Action Comics #25

Story by
Art by
Aaron Kuder, Scott McDaniel
Colors by
Dan Brown, Arif Prianto
Letters by
Carlos M. Mangual
Cover by
DC Comics

Greg Pak and Aaron Kuder have stepped on board to "Action Comics" #25, kicking off their start on the series with a flashback to what Superman was doing during the events of "Zero Year." When I'd heard about this, my first thought was, "That's a shame that their first issue needs to be connected to someone else's storyline." Now that I've read the comic, though, my opinion has changed. It's a good track to take, because hopefully it will bring over new readers who will see what a great job Pak and Kuder have done here.

For those who haven't read "Zero Year" over in "Batman," don't worry, because Pak quickly presents all that readers need to know; there's a massive hurricane heading towards Gotham City, even as all the power got knocked out by the Riddler hours earlier. From there, this story is all about the young Superman, as he decides that the best thing he could do is to find a way to destroy the storm before it makes landfall. But of course, there are limits to even what someone with the abilities of Superman can do.

Pak clearly understands the character of Superman. He gives him that eagerness to do right, but never in a ridiculously earnest or cloying manner. Instead we're given an everyman, someone who when given great powers would want to use them to his full extent. There's a palpable thrill that comes off the page when he's Superman; this is someone who's reveling in his abilities even as he uses them for the betterment of everyone around him. And in doing so, it's easy to see why Superman gains such a reputation for being the proverbial Boy Scout. It's not that he's simply someone who says, "Aw, shucks" a lot, but rather he loves the powers he has when he helps others. The two are almost one and the same here, and it's a refreshing take on the character.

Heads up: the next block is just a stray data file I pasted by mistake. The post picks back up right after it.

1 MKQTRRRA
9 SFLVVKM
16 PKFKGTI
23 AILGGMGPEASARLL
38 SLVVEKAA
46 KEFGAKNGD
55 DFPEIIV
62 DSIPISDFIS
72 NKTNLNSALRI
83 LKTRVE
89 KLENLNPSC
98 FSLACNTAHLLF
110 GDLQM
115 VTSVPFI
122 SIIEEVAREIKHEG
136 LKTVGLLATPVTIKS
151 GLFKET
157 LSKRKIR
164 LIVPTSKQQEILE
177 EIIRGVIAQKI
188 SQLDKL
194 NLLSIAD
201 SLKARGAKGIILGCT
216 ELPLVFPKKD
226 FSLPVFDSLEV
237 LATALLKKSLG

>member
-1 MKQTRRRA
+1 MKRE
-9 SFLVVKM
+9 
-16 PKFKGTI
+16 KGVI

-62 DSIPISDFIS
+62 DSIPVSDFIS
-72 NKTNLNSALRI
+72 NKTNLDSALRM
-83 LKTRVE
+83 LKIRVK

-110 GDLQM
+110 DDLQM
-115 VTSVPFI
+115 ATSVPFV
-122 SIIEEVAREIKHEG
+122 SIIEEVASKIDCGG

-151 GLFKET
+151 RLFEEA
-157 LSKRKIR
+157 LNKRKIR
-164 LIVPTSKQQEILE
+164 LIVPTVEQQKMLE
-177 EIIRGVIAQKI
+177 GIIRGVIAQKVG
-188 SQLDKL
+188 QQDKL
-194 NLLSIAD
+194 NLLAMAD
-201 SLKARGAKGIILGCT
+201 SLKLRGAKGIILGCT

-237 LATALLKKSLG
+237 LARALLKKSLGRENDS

I also appreciate that Pak's found a way to have Superman not always win 100% of the time, but still have a story that feels up and cheerful. Superman can't simply destroy a hurricane (or at least not at this point in his career), but it happens in a way that is both logical and satisfying from a storytelling perspective. There are smaller victories achieved in the process, but Pak reminds readers that Superman's abilities don't automatically promise a win. It's a good balance, one that doesn't lose sight of his strong he is, but also keeps any sort of challenge from being too easy.

It's delightful to see Kuder as a regular artist on a title; his work with fill-ins on the Superman family of titles has been outstanding, and this is no exception. His blocky but smooth character designs feel like a strange mash-up between Ladronn, Jack Kirby and Geof Darrow, and that's a huge plus. Watching Superman try to create a vortex in the ocean is a gorgeous series of panels, with the incredibly detailed storm raging down on him even as we see the water churning at Superman's behest. Even something as small as Superman clinging to the underside of a plane as it flies off into the gloom is breathtaking; the drops of rain, the shapes of the clouds, the bolt of lightning in the distance. There are also a couple of nice looking layouts here, too; I love the S-shield panel that crashes into the ground as Superman punches, and the concentric circles that radiate out from his powerful clap are a lot of fun. If Kuder can keep this up month after month, "Action Comics" is going to be one of the nicest-looking books on the market.

There's a back-up story that leads into "Action Comics" #26 as well, with Scott McDaniel pitching in on the art. This is good, too. I like the take on "Superman wants to help everyone" with a bit of age under Superman's belt, and what it means to have ever-increasing abilities. McDaniel's art is a lot of fun, too; the sound-wave/circle panels with everything that he's picking up are a fun little touch, and in general McDaniel's art has that great, rough-hewn look that artists like Walter Simonson have also brought into comics. It's a smart little prologue that makes me want to come back next month.

In many ways, "Action Comics" #25 is the best sort of tie-in. People who are reading "Zero Year" in "Batman" get an answer to the question of why Superman hadn't waded in and tried to help Gotham City in its moment of crisis. Readers of "Action Comics" won't feel lost or confused. And hopefully, "Action Comics" just got some new regular readers who liked what they saw here. I know I did. Pak and Kuder are a great choice for "Action Comics" and I'm eager to see what happens next.

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